The unrepresentative Hurriyat

Negotiating with unrepresentative representatives breeds further alienation

Asma Khan Lone suggests that India risks creating more rebels by negotiating with the Hurriyat. Some of the Hurriyat leaders may be well-respected by the community, but the organisation as a whole is an ISI construct; it is about as representative of Kashmiris as the Pakistan Muslim League is of Pakistanis. The Indian government would be falling for the bluff should it take the Hurriyat as a suitable partner for negotiations. Shorn of Pakistani support, the Hurriyat could very well collapse under the weight of its own contradictions. The trick, therefore, would be to continue to be seen engaging the Hurriyat without giving it any more political oxygen.

What seemed a more plausible and long-term proposition was the engagement of representatives of a wide section of society, which in turn would be able to mobilise an entire public opinion. However, the Indian government chose to talk to a select few, with ironically nominal collective public support. This not only drew a large question mark over the entire process, limiting its appeal to a few individuals, but also alienated other more potent forces. The inability on the part of the Kashmiri leaders to chalk out a substantive and forceful agenda for the talks further undermined the process. However the singularly most overwhelming implication of the whole exercise was the breeding of a Generation Next of rebellious youth. [Indian Express]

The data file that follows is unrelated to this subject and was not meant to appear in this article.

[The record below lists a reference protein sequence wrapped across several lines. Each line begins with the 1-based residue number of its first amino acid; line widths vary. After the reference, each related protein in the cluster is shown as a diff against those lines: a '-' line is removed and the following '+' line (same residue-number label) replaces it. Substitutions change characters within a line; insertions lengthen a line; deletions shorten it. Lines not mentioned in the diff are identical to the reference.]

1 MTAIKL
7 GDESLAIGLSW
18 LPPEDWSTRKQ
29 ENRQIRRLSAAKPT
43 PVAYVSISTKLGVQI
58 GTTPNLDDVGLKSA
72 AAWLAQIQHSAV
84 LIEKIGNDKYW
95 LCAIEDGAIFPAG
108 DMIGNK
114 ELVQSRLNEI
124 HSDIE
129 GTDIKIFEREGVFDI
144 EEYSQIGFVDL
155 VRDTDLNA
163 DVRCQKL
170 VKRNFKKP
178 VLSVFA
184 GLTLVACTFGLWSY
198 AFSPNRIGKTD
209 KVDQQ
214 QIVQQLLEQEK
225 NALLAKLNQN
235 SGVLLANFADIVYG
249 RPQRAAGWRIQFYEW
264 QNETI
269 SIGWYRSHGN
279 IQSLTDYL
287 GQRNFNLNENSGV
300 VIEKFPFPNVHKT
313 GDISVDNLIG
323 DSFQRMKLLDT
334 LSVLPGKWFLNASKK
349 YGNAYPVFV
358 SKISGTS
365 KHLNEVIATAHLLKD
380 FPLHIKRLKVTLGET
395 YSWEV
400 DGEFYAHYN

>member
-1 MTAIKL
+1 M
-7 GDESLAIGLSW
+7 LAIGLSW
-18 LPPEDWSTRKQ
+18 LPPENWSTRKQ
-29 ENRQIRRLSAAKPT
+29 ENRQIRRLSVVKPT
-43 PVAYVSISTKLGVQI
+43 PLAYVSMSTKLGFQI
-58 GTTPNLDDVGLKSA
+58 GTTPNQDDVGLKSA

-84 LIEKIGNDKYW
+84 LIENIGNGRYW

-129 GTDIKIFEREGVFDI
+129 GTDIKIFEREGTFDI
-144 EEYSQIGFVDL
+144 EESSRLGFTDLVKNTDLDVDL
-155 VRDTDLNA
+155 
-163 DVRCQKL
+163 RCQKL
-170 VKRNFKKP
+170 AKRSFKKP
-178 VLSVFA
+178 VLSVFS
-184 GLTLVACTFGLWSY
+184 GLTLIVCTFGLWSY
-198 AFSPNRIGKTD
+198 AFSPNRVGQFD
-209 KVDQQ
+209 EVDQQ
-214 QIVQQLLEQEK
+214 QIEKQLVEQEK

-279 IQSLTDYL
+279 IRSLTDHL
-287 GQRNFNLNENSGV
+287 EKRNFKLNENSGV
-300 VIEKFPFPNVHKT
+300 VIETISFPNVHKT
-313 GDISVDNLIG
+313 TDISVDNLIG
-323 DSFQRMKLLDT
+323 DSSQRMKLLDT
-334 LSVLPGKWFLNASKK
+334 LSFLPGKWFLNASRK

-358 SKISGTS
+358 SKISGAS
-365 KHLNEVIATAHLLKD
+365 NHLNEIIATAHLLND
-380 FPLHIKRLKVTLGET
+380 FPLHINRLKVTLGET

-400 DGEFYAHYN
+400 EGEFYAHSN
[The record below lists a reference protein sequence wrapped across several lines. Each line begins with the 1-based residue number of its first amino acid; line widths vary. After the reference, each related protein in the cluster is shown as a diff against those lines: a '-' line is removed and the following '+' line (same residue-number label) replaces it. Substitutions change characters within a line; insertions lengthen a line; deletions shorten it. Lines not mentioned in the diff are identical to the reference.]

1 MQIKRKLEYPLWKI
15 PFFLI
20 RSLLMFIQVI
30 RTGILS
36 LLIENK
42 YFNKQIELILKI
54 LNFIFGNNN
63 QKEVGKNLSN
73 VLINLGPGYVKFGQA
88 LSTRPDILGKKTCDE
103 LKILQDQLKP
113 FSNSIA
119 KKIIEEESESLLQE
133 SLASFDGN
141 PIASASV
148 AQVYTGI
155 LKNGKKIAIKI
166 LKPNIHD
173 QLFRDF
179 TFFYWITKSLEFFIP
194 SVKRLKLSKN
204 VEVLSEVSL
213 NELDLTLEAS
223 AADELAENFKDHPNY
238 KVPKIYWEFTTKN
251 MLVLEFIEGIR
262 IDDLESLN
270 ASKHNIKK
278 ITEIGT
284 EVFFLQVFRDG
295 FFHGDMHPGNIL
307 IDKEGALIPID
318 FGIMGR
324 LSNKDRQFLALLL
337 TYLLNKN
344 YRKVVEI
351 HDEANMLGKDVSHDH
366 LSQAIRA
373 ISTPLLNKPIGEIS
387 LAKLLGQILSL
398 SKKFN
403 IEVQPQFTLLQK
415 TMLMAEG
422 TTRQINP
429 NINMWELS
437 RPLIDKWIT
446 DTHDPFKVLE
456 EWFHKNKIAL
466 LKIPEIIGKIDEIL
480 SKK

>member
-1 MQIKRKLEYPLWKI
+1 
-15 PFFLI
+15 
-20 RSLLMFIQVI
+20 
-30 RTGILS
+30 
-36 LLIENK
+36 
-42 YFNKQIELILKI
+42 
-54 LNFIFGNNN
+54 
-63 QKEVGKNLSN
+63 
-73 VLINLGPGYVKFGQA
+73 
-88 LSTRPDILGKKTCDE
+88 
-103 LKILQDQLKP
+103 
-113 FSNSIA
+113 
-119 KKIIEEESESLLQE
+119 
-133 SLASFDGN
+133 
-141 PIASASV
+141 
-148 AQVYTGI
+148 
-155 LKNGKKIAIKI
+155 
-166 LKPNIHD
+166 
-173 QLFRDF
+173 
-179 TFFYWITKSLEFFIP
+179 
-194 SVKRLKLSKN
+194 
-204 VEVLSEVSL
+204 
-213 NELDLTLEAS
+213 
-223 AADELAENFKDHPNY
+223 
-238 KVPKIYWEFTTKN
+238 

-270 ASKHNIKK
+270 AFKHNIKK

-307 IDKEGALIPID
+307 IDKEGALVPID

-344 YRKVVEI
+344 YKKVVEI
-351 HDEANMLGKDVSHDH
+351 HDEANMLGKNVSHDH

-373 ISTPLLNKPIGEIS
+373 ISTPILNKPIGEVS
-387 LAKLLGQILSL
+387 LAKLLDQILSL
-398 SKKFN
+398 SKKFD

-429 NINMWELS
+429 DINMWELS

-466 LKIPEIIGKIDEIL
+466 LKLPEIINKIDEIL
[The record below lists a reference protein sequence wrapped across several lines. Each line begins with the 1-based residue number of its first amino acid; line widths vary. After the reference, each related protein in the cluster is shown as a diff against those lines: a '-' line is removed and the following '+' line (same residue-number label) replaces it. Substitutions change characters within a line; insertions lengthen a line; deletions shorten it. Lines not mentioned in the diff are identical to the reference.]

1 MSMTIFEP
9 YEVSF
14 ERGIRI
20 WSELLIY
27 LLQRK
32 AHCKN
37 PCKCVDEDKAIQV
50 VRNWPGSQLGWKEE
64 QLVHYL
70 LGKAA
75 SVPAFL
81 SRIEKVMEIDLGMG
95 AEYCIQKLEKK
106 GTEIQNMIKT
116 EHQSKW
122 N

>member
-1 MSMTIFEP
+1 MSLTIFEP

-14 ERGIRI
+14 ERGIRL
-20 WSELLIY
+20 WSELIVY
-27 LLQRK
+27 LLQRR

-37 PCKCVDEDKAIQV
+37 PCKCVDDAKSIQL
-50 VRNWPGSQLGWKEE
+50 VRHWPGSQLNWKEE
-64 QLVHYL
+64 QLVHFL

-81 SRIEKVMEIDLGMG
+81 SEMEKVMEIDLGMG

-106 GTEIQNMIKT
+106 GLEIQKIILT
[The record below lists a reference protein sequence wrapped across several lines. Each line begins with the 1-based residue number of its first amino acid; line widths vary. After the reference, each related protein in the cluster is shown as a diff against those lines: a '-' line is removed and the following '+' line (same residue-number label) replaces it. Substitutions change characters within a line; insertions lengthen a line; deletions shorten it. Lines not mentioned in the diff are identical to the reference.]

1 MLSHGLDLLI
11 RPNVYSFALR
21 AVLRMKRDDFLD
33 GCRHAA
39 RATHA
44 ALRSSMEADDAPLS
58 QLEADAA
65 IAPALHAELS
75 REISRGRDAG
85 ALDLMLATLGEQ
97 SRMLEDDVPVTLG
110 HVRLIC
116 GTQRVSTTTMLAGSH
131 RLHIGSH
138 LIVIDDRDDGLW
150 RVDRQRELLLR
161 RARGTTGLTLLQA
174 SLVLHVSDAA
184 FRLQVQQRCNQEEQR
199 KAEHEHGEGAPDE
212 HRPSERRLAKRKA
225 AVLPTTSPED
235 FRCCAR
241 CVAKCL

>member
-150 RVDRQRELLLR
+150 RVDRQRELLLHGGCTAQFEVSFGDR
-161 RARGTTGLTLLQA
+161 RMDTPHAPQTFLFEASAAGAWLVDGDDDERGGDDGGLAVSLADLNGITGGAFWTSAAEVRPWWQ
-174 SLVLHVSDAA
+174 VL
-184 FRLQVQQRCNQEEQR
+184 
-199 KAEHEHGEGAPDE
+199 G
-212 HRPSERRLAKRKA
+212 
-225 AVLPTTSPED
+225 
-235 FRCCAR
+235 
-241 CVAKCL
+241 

Update:The Hurriyat’s bluff has been called. It chickened out of talks with the Indian government. That their executive council meeting was interrupted by a call from the Pakistani High Commissioner clearly indicates where it is taking its cues from. Mirwaiz Umar Farooq should just wind up the outfit instead of attempting to re-unite it, again like the Pakistan Muslim League.